Best Day!

IMG_0570Yesterday was an amazing day! I woke up to a world lightly dusted with sparkling snow. As a Mainer, I almost felt like I was back home. Just a little bit. That alone automatically should’ve made yesterday perfect, but wait…there’s more.

The times when my kiddo is gone can be tough. I have found that staying busy is best and it keeps me productive. Let’s face it, there’s always plenty of “life” to do on the weekends. So this weekend was no different.

Except that it was.

Yesterday I decided to let “life” just sit and chill for a moment while I took the time to do what I wanted to do. Shocking, I know. But if I want to make a career out of writing, and believe me I really, really do, then that means that my regular life will have to sit and stay quiet for small moments while I struggle and squirm in my writing chair.

I admit that I stayed in my PJs all day, not completely unheard of, and sat with my manuscript and worked on my book for about six hours total. That’s six hours of time spent in the world I created and talking with my characters as I cleaned up the story. Six hours! That never happens!

Sure, I took small breaks to change over the laundry. And then there was the dog.

IMG_0636This dog right here.

Who can focus with these eyes watching and pleading? This ball of fur wanted nothing more than to be outside in the snow before it melted away. I forced her to come in periodically because it was 20 degrees out and she is arthritic. When she was ready to return to the arctic temps, she let me know.

IMG_0629Enjoying the blizzard.

So, life did sneak in a few times. Overall, I am extremely proud of myself for shooing it away and staying focused on my book. And I realized that I really, really do want to do this full-time. It was the first day in a long time that ended with me feeling proud and content.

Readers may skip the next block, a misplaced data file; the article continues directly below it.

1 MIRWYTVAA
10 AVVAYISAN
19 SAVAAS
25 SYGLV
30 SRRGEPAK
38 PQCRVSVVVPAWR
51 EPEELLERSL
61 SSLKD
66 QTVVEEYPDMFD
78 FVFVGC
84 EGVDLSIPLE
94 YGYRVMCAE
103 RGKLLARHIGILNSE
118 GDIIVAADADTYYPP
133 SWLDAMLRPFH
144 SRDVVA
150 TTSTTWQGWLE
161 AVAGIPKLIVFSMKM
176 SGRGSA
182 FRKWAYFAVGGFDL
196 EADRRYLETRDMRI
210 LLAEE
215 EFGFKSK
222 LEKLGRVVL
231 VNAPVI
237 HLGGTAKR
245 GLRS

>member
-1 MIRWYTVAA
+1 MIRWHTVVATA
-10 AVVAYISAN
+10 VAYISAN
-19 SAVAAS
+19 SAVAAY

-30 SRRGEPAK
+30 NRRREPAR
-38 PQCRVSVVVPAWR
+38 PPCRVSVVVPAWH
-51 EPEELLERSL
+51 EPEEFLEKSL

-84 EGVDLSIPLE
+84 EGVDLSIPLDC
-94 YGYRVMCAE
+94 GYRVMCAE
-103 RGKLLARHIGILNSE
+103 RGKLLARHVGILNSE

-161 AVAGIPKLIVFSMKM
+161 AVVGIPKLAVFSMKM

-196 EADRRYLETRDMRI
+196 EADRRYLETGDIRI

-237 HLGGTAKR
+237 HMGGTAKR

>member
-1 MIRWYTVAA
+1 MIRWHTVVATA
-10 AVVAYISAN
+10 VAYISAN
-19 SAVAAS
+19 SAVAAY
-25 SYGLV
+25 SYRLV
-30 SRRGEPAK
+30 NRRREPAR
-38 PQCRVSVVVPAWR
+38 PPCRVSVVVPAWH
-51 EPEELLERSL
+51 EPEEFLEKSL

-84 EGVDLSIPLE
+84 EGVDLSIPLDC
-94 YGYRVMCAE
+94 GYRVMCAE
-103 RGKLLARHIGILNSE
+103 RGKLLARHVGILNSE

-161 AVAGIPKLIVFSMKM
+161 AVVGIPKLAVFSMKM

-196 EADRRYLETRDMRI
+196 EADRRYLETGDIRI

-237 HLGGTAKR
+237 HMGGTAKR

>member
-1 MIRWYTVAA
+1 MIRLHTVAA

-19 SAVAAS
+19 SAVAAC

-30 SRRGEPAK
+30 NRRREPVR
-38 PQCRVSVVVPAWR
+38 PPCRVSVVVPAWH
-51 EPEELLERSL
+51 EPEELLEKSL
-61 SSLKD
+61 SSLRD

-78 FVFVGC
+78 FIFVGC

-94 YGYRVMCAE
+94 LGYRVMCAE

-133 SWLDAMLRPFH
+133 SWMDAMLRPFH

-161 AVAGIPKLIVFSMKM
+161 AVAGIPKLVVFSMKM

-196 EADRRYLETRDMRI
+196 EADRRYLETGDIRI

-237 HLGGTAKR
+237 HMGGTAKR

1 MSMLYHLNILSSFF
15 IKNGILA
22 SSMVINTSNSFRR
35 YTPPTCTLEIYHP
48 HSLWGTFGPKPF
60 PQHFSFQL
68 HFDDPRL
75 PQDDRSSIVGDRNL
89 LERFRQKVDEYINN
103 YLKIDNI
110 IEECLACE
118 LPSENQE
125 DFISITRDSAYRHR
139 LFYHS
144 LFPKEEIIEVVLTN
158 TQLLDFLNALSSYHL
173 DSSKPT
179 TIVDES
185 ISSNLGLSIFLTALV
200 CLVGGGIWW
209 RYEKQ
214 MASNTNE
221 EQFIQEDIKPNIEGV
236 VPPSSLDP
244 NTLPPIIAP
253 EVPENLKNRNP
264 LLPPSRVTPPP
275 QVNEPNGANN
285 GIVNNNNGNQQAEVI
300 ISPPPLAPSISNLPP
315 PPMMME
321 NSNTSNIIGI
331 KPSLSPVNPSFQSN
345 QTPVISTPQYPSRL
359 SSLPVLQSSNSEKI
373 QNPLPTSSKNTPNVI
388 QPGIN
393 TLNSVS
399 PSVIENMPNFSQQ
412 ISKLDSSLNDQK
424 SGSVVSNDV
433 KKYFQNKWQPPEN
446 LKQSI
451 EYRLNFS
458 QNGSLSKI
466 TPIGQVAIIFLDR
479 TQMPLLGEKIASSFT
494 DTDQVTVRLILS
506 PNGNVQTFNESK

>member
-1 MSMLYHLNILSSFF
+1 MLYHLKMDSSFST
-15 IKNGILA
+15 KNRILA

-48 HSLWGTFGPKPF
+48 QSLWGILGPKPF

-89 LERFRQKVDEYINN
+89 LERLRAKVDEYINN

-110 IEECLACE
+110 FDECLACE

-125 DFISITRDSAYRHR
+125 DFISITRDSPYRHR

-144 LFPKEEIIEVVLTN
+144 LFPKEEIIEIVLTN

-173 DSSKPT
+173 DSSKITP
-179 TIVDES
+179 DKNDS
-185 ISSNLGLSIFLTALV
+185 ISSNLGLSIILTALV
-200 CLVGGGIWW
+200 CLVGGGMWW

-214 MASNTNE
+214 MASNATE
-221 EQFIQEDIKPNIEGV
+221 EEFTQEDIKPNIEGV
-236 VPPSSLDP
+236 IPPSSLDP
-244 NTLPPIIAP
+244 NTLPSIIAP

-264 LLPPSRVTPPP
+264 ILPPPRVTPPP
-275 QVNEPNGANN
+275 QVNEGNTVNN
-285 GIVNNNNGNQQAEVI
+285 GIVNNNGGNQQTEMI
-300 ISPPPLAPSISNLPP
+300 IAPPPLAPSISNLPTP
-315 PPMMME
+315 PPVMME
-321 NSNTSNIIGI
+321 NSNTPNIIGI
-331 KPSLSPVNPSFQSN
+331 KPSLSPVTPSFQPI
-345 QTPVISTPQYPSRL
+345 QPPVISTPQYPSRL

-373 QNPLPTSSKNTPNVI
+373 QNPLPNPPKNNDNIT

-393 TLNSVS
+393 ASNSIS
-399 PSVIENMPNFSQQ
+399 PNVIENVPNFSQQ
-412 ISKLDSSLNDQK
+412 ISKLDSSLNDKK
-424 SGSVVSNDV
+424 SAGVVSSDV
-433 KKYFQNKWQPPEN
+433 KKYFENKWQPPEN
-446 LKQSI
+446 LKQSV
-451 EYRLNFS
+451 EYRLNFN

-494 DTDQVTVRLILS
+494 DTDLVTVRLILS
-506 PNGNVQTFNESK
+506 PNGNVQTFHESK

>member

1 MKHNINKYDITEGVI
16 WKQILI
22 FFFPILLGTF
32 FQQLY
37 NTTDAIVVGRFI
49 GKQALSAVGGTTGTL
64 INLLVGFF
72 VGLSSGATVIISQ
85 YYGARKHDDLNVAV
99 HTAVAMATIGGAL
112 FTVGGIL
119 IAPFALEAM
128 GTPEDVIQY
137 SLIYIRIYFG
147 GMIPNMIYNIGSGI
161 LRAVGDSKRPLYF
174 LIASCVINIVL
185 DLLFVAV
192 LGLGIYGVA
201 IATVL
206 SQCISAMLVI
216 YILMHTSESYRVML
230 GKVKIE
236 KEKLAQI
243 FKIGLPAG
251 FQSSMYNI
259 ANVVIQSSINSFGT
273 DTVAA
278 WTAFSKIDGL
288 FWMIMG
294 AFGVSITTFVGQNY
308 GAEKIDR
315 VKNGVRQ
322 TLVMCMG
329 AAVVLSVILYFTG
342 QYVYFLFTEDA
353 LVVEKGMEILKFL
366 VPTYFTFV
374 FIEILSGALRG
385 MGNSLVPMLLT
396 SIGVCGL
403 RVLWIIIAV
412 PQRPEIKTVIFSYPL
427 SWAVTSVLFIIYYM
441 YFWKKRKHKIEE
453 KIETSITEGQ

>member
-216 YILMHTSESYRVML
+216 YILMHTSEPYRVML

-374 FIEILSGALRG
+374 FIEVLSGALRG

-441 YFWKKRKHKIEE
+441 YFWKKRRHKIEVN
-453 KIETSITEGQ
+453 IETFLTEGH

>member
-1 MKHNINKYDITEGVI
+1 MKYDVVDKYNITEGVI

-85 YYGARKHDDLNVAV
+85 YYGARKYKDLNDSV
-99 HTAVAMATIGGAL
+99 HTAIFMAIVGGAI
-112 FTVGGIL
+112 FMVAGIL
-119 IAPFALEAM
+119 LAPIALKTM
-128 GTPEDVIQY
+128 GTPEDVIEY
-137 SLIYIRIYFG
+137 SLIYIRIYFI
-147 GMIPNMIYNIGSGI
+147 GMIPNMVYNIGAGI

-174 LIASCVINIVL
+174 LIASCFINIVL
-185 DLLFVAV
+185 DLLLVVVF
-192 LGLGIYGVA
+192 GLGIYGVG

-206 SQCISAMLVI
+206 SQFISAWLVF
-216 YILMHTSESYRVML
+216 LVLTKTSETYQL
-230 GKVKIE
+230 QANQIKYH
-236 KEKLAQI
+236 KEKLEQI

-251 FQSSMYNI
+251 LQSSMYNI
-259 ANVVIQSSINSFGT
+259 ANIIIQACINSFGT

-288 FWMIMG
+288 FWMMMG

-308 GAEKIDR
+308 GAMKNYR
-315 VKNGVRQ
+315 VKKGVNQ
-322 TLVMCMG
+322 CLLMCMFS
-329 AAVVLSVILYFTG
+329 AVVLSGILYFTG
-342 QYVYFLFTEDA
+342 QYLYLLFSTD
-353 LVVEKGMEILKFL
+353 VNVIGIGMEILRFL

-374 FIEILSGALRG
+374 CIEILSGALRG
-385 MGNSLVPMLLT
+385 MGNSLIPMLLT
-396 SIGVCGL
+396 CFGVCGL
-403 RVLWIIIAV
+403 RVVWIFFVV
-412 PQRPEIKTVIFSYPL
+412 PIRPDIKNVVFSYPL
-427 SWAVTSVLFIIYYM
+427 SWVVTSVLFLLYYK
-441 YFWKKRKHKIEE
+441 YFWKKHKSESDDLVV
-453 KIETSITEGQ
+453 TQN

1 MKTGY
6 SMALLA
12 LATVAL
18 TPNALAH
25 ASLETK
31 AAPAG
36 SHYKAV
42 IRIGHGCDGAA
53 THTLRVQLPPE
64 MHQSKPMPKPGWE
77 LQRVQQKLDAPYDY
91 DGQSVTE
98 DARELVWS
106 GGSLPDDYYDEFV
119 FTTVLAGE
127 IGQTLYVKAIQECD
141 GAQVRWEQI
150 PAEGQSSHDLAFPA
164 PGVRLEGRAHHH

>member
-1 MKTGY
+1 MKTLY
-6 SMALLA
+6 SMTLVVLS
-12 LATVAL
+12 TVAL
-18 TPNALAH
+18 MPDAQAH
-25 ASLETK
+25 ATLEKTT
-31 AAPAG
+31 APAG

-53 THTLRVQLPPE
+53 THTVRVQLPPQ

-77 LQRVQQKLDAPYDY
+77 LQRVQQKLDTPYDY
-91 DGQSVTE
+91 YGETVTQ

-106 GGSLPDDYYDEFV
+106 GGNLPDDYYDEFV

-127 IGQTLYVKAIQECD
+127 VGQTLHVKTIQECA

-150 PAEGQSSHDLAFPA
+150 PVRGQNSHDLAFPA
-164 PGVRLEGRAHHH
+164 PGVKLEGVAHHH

Status update: I’m over half-way with my edits/revisions. Soon I’ll be ready to hand it over to some readers for feedback.

In the meantime, I’m going to practice pausing moments in life while I figure this stuff out.

Happy writing to all of my writing friends! We can do this!

Books That Got Me Through July…

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July is always a busy month because we return to school at the end of the month. That means teachers start heading back in to set-up classrooms mid-July so we don’t get too overwhelmed the first few weeks. Surprisingly, I still managed to read quite a few books this month. Score!

“I followed his finger to the spot where they squirmed and twisted in the organic muck of Varner’s violated torso: three maggots performing a sinuous ballet in the infected meat, their black heads shining like polished beads.” ~The Monstrumologist

I have entered into the world of the Monstrumologist and I love it! This is a four part series, and I’m half way through the journey. So far, I’ve read The Monstrumologist and The Curse of the Wendigo. The first one, by far, is my favorite. Rick Yancey writes with such delicate prose, that it’s almost poetic, about the adventures of a young apprentice working with a monstrumologist. The next two in the series are The Isle of Blood and The Final Descent, and I hope to finish those sometime in September. Afterward, I’ll dive into his next series, the first of which is The 5th Wave.

“Mockingbirds don’t do one thing but make music for us to enjoy. They don’t eat up people’s gardens, don’t nest in corncribs, they don’t do one thing but sing their hearts out for us. That’s why it’s a sin to kill a mockingbird.” ~To Kill a Mockingbird

Finally, in my thirties, I can say that I have read Harper Lee’s To Kill a Mockingbird. I won’t lie…it was because of the hype from Go Set a Watchman that I finally decided that I needed to read this book. Like many, I devoured each and every word of this book. It took me a couple of days to get through because I was determined not to miss one word. Beautiful. Each and every word was beautiful. I have no desire to read anything else by Harper Lee. This was enough.